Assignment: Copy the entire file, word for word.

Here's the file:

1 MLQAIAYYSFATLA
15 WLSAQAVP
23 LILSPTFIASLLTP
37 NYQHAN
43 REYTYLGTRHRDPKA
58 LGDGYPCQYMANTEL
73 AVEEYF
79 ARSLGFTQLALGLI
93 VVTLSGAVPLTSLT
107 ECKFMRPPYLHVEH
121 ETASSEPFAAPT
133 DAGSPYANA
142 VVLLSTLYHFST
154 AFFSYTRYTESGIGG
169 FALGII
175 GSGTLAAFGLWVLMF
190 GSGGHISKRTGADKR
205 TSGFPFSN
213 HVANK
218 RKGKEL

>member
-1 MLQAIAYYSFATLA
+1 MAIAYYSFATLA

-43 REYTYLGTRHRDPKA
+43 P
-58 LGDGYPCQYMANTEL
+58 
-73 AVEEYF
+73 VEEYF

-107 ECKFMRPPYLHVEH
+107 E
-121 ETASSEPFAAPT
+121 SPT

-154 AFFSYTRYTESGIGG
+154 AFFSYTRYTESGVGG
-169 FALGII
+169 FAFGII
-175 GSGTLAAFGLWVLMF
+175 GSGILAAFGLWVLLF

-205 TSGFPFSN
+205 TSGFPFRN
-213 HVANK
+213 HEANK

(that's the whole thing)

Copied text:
1 MLQAIAYYSFATLA
15 WLSAQAVP
23 LILSPTFIASLLTP
37 NYQHAN
43 REYTYLGTRHRDPKA
58 LGDGYPCQYMANTEL
73 AVEEYF
79 ARSLGFTQLALGLI
93 VVTLSGAVPLTSLT
107 ECKFMRPPYLHVEH
121 ETASSEPFAAPT
133 DAGSPYANA
142 VVLLSTLYHFST
154 AFFSYTRYTESGIGG
169 FALGII
175 GSGTLAAFGLWVLMF
190 GSGGHISKRTGADKR
205 TSGFPFSN
213 HVANK
218 RKGKEL

>member
-1 MLQAIAYYSFATLA
+1 MAIAYYSFATLA

-43 REYTYLGTRHRDPKA
+43 P
-58 LGDGYPCQYMANTEL
+58 
-73 AVEEYF
+73 VEEYF

-107 ECKFMRPPYLHVEH
+107 E
-121 ETASSEPFAAPT
+121 SPT

-154 AFFSYTRYTESGIGG
+154 AFFSYTRYTESGVGG
-169 FALGII
+169 FAFGII
-175 GSGTLAAFGLWVLMF
+175 GSGILAAFGLWVLLF

-205 TSGFPFSN
+205 TSGFPFRN
-213 HVANK
+213 HEANK